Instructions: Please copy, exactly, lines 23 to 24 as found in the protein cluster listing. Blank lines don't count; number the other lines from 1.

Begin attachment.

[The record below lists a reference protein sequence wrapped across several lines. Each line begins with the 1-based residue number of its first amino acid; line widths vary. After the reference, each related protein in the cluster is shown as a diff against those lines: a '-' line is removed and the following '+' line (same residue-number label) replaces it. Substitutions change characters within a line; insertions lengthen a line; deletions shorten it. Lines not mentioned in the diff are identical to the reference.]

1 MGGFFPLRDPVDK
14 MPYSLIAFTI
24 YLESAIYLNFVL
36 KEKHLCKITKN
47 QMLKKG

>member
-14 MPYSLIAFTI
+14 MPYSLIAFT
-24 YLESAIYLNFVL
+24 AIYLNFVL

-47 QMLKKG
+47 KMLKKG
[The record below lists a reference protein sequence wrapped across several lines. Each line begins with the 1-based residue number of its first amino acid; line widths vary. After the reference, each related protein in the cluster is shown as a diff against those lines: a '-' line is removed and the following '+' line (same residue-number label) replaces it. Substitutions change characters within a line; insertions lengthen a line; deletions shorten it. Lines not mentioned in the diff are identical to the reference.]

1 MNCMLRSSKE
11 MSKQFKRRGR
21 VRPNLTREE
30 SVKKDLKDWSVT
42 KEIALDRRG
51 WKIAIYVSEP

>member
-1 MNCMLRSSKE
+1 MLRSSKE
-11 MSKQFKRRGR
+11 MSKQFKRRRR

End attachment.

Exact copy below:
+1 MLRSSKE
-11 MSKQFKRRGR